Cooking extravaganza in Hoi An

One of the highlights of our two-day stay in Hoi An, was the half day cooking tour with the Red Bridge cooking school. Despite only booking the day before, we were able to join an afternoon tour that finished with dinner. Perfect! Meeting at the Hai Cafe in the beautiful old town, we caught up with some other travellers who had been roaming round northern Vietnam - to the parts where we were due to travel next. It was great getting a heads up on what we could expect to see. We were then divided into small groups, and started a walking tour of the local produce markets. We'd walked through the buzzy little markets a few times during our stay, but it's so much more interesting when you have a local pointing out what's what.

The Asian greens and herbs were all so fragrant, and between jack fruits, pomelos, pineapples and a bunch of other tropical fruits, incredibly colourful. Little old ladies hunched under their bamboo cone hats and pastel ponchos in the rain, chatting loudly to each other, seemingly oblivious to the tour groups marching past them. Our guide, Luna, explained the different flavors that say green or yellow mangos would give, and which would best suit certain dishes. We then wandered through the small fish markets, where the day's catch were laid out in cane baskets.

Next stop was a 20 minute boat trip, where we saw more of how the local people lived and worked on the river. We passed fish nets and rice padis, and hundreds of boats - fishing is such a critical activities here - and the seafood was definitely a specialty of the region. As the rain drizzled down, we arrived at a the Red Bridge Restaurant's jetty. Lush, tropical gardens were lit with lanterns, and we were offered a drink, before heading out to explore this top restaurant's herb garden. Lemongrass and mint, bitter herb and basil grew under shade clothes, once again, all very fragrant. I wish I had the space at home to have such a herb garden! Then it was time for the real action - cooking class, with Tun, one of Red Bridge's chefs. Our "cooking school" was in a thatched hut which literally backed onto the river. 20 gas stoves were set up in an L shape at the back of the hut, with the demonstration area and large mirror sitting over it so we could see what the chef was doing. The chef was hilarious - he seemed to really understand and cater for the Australian sense of humor, and cracked jokes about us, food and pretty much everything. His first dish was a seafood salad served in half a pineapple. Lots of fresh, finely grated veggies and some local prawns, all swished around in the fry pan, and within about 3 minutes he'd turned the lot out into the pineapple shell. Talk about making it look easy!

We then learnt how to make batter for rice paper rolls - it's pretty easy - just soak rice for about 7 hours, mix in some water, and throw it all in the blender. It looks just like pancake mix. To cook rice paper rolls, the chef used a large pot of boiling water with a white cotton gauze secured tightly over it. He ladled a spoonful of the batter onto the cotton, spread it round with the spoon, then closed the lid to steM it for about a minute. He then used a sliver of bamboo to lift the rice paper from the cotton and flip it onto the plate. From the, you could fill with pretty much anything you like - he used a seafood mixture, with bean sprouts and lots of mint. So quick! So delicious!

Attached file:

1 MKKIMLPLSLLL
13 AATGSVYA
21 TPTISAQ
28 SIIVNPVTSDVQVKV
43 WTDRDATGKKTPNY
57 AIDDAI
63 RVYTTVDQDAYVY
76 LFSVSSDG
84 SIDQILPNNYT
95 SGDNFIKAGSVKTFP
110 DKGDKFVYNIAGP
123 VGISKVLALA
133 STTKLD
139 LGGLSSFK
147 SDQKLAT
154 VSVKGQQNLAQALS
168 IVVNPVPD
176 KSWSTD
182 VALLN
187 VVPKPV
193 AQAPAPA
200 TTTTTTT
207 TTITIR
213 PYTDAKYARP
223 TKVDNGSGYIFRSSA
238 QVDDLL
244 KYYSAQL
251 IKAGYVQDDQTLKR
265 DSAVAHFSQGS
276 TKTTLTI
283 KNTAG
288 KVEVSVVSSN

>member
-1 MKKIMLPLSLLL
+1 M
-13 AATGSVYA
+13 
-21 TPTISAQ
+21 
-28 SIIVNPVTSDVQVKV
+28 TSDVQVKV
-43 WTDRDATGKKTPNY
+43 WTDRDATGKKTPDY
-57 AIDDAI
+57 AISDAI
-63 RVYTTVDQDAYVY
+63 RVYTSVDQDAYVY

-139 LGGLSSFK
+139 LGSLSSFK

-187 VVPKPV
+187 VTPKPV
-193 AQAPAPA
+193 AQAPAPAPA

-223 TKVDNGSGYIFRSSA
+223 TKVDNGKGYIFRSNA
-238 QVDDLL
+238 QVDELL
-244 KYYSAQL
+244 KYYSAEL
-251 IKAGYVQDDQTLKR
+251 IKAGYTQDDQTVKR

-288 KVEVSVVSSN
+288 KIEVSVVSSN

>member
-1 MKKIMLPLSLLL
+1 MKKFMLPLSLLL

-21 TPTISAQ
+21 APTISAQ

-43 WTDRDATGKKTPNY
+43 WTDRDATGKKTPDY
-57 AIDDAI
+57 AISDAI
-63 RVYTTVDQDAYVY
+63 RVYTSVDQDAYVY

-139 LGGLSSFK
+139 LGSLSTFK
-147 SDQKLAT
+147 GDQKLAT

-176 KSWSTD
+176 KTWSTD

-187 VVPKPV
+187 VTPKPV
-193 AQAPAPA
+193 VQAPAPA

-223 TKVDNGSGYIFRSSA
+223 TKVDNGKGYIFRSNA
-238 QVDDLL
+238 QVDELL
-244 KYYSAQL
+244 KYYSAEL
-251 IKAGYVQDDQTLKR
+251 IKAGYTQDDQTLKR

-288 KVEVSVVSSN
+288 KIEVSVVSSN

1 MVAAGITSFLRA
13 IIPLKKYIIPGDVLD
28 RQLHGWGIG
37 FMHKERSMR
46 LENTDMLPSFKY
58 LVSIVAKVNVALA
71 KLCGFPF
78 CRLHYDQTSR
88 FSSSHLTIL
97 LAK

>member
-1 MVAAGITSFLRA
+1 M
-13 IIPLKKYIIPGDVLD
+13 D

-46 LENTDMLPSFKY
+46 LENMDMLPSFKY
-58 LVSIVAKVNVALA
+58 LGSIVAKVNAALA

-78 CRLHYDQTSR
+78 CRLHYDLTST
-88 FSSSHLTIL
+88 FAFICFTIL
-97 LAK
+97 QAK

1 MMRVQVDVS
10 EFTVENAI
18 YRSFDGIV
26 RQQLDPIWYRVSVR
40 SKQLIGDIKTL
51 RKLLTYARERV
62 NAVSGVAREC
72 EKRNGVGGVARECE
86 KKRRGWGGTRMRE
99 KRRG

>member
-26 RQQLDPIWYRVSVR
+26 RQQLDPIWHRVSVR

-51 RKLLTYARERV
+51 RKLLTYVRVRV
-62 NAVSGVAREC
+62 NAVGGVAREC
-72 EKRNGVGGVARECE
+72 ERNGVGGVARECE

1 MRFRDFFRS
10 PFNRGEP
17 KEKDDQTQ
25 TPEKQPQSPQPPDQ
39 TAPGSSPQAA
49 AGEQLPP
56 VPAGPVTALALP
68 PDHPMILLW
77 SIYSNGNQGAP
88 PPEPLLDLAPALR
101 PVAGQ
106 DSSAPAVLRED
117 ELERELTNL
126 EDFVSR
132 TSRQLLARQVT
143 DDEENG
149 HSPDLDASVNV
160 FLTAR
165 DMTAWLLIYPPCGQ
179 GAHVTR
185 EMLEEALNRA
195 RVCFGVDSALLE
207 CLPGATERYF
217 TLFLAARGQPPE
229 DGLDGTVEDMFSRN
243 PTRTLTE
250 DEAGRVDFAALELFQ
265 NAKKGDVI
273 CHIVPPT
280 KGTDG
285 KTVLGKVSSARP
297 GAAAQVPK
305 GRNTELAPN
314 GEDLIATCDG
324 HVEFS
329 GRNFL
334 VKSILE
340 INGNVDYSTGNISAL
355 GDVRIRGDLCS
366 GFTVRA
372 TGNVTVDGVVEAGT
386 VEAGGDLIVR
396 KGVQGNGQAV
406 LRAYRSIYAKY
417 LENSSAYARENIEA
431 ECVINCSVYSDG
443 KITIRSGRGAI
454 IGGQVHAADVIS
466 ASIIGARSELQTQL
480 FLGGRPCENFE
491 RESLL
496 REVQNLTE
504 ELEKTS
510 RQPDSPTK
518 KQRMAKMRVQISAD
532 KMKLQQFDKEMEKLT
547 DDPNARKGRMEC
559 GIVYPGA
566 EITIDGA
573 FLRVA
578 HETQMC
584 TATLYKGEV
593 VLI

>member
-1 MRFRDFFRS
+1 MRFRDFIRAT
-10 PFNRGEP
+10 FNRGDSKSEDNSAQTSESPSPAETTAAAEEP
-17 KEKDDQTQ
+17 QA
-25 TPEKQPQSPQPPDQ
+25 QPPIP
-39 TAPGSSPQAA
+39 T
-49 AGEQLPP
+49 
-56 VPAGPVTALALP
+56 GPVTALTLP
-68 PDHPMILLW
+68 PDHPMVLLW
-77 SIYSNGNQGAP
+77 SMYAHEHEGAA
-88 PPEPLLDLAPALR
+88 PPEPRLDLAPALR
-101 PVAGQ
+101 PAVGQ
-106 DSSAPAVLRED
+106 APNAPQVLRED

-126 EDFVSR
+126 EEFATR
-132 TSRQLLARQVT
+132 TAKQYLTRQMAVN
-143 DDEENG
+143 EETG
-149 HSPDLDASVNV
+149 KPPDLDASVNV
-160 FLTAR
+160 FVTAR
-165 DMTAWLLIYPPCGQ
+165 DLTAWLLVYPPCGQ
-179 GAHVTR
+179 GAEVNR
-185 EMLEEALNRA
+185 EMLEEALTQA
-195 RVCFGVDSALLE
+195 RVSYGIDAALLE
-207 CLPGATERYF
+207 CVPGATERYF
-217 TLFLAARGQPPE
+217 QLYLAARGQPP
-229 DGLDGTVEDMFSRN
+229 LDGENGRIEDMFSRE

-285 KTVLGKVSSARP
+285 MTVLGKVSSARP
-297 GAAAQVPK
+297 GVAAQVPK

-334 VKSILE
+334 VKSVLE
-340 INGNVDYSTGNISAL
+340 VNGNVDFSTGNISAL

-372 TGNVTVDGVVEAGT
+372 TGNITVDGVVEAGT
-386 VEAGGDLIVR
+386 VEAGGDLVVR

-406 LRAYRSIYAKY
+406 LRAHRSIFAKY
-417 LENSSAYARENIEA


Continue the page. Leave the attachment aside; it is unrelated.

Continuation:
Trying to photograph the demonstration was fairly tricky - it was low light conditions and the chef moved very quickly. Even at f/2.8 and ISO 2000 on the 5D, it was hard to get sharp shots. Oh was after all, all about the food. We then made our own pancake, using a nifty little frying pan that would have been no more than 12cm in diameter. We used dried rice paper rolls to make another form of cold roll, again adding greens and sprouts. The final dish was an eggplant hotpot, and once we'd tried our hand at cutting up the ingredients according to chef Tun's instructions and getting it on the boil for 7 minutes, we saw how to carve cucumber and tomato create edible plate decorations. My attempts at carving cucumber were not at all successful, but Michael did a pretty good job. Here's what the cucumber was meant to look like...

We then collected our bags and simmering hot pots, and headed up to the restaurant to consume it. They brought out more of the seafood salad from earlier in the demonstration, and with a few drinks, we concluded a very tasty evening. It was a great class, and yet another fascinating view of how the Vietnamese people shop, prepare and cook food. Just wondering how to smuggle the chef back to Australia with me.... Posted using BlogPress from my iPad

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